4 Things You Should Know About Personal Training and Nutrition
Sep 27, 2016
If you’re reading this fitness blog, chances are you’re no stranger to perusing others like it about personal training and nutrition.
How many have you encountered so far that compare the human body to a high-performance automobile that depends on the proper fuel – or food – to run?
The analogy is a widespread favorite among the blogosphere, and understandably so – it’s simple and direct and incorporates a colorful stand-in that almost anyone can visualize.
But is it accurate?
The answer is yes, in part. Food is fuel. Without it, your body’s engine wouldn’t turn over, and you would get nowhere fast.
But consider this: You’re driving along the interstate, belting out Olivia Newton John’s “Let’s Get Physical” in sync with the radio, when a tire blows out. Gas tank was full. But when’s the last time you checked the air pressure, or the tread depth?
It’s a roundabout way of saying personal training and nutrition involves a balance of multiple elements. Here are just four that should go a long way in maximizing your workout, while maintaining your nutritional health.
- Macronutrients are important. These are your proteins, carbs, and fats. Before exercising, many trainers suggest having a snack that’s high in easily digestible carbs, like whole wheat toast or cereal. Carbs are body’s energy source, and should comprise upwards of 60 percent of your caloric intake.
- Proteins paired with those carbs can provide a mighty pre-exercise boost – aim for 2-3 hours prior to your workout. The incorporation of protein in your diet is almost equally as important as carbohydrates, as they boost metabolism, improve bone density, increase muscle mass, and ward off hunger and overindulgence.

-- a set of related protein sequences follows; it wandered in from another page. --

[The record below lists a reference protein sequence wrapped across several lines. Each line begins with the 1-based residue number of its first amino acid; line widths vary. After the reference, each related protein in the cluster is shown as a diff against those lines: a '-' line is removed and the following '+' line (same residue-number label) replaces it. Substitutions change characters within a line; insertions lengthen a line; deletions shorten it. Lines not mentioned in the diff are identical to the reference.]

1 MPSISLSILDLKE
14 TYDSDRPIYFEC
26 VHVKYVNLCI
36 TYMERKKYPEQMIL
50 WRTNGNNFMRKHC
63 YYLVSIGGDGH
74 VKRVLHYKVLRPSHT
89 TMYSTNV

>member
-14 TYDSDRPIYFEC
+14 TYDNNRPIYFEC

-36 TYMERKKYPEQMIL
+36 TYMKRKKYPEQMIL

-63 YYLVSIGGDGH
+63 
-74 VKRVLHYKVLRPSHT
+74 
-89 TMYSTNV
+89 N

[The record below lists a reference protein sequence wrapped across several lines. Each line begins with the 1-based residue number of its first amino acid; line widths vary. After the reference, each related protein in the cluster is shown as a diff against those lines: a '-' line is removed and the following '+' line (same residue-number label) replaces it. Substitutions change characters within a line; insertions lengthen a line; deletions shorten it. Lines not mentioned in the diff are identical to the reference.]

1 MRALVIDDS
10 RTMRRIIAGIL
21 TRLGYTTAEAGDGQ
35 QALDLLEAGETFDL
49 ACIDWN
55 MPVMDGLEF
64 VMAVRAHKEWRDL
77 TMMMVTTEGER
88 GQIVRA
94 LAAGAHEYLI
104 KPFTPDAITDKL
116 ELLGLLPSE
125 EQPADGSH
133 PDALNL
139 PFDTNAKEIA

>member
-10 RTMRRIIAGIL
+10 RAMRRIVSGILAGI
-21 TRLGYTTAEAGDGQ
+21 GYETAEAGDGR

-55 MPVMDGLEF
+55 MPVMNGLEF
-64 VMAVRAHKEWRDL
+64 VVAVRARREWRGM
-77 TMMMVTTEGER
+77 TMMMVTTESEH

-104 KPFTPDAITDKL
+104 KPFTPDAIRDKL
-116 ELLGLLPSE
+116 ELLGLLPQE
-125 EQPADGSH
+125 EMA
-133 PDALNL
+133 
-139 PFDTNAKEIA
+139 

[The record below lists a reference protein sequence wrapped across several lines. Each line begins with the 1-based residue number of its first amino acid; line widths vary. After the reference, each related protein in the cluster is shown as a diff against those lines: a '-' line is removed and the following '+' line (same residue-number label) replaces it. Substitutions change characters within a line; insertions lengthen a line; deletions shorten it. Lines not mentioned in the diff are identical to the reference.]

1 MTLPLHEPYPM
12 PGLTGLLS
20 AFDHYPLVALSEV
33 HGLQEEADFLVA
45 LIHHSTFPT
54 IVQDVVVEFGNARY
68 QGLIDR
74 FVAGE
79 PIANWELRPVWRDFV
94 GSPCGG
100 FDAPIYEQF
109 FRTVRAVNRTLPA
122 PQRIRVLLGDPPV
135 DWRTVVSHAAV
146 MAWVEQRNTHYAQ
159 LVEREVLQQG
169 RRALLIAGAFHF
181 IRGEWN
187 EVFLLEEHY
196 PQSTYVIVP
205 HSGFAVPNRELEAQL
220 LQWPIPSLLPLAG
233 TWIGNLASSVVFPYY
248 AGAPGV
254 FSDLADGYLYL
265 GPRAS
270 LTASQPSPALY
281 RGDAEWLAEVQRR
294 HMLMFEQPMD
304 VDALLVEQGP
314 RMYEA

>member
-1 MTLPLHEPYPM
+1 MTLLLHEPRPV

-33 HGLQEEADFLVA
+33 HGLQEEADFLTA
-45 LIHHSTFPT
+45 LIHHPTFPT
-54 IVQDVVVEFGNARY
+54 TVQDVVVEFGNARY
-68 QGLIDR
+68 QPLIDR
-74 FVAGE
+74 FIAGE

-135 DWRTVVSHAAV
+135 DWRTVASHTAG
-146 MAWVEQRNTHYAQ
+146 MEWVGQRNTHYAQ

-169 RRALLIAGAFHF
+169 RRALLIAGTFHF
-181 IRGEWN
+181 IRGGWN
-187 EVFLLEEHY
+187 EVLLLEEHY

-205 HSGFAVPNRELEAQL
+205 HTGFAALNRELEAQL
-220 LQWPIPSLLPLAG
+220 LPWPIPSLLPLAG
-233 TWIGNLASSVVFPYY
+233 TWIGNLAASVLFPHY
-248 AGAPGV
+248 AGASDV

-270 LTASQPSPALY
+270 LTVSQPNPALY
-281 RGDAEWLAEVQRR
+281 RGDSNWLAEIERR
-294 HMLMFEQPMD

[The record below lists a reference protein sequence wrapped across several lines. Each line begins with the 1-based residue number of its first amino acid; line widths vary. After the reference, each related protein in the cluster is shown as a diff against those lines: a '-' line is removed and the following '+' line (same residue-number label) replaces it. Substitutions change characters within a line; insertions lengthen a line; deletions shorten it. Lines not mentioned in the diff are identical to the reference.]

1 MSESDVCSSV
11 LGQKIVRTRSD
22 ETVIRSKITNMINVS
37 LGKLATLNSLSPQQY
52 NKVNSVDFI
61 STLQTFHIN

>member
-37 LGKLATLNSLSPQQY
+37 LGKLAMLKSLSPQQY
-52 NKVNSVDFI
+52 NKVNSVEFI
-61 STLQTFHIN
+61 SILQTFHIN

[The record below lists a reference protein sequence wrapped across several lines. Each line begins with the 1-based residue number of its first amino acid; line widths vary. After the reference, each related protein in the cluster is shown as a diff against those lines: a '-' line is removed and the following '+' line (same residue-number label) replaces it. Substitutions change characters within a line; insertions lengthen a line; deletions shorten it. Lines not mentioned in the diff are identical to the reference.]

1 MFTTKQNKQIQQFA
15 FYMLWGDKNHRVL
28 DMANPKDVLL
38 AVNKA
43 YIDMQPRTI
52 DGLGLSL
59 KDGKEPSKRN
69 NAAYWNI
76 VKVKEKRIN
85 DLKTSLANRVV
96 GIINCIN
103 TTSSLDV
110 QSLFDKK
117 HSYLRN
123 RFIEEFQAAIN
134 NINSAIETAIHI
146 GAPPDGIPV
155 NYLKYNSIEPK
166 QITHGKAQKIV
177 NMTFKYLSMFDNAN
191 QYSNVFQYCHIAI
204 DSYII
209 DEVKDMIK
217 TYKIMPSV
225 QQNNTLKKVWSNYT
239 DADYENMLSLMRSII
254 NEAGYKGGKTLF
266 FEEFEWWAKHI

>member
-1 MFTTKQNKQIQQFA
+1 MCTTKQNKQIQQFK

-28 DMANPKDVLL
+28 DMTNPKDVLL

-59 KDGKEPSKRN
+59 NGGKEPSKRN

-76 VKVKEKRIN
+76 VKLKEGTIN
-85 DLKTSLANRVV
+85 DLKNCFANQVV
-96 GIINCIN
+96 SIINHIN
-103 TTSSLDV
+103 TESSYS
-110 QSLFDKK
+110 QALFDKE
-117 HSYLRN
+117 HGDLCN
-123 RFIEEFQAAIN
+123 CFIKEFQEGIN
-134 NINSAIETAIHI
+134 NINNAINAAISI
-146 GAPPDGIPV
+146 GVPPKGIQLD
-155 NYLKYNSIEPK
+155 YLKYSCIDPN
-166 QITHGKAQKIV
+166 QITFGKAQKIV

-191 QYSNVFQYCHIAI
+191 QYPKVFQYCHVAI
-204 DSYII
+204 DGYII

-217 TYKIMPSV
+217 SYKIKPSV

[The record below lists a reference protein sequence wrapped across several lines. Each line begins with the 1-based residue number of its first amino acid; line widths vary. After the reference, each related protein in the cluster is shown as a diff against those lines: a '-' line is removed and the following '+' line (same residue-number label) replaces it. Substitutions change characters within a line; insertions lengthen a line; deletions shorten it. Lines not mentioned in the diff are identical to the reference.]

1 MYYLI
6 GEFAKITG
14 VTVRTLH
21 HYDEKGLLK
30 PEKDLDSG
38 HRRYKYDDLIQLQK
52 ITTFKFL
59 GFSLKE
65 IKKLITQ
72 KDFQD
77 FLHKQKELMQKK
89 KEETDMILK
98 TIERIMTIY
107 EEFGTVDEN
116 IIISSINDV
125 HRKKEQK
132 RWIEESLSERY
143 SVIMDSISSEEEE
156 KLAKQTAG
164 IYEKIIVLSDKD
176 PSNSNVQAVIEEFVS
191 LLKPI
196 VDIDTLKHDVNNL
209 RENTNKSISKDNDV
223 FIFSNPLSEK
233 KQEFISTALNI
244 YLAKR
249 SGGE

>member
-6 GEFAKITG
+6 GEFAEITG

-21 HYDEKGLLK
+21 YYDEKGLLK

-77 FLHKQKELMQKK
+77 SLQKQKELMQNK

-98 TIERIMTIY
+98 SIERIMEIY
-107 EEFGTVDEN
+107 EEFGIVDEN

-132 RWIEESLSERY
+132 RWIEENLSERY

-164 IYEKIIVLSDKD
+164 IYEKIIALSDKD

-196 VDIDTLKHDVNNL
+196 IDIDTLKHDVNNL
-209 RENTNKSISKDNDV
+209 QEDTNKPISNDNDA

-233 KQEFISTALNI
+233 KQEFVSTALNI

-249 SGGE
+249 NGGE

- Fats get a bad rap, but monounsaturated and polyunsaturated fats – those derived from vegetable oils, avocados, nuts and cold-water fish – are essential to a healthy lifestyle, as they have been proven to protect the heart and lower the risk of diabetes. Steer clear of saturated and trans fats found in your typical fried, fast, and snack foods, however.
- Here’s some sweet and savory fitness news for you. Not all sugars are bad. Naturally occurring sugars, such as fructose and lactose are beneficial. Require a little saltiness with your sweet? A modicum of sodium is required by the body to maintain an accurate fluid balance, but too much can cause water retention and boost your blood pressure, which is no good.
- Frequency is a fallacy. The previously held belief that meals spaced at 2-3 hour intervals aided in achieving one’s ideal weight is a myth. Frequency is not the driving force, here, but quality. On the other hand, you never want to starve yourself, either. Eat healthily when you are hungry, don’t gorge, and keep an eye on your caloric intake.
- Hydrate. You know what else can shut a car down faster than an empty fuel tank? Overheating. Providing your body with the right amount of fluids before, during, and after a workout is part and parcel with it being successful and helping you reach your goals.
The accredited trainers at Fitness Together Ellicott City can help you set those goals, and establish the proper balance between personal training and nutrition. Call us today at (410) 750-2228.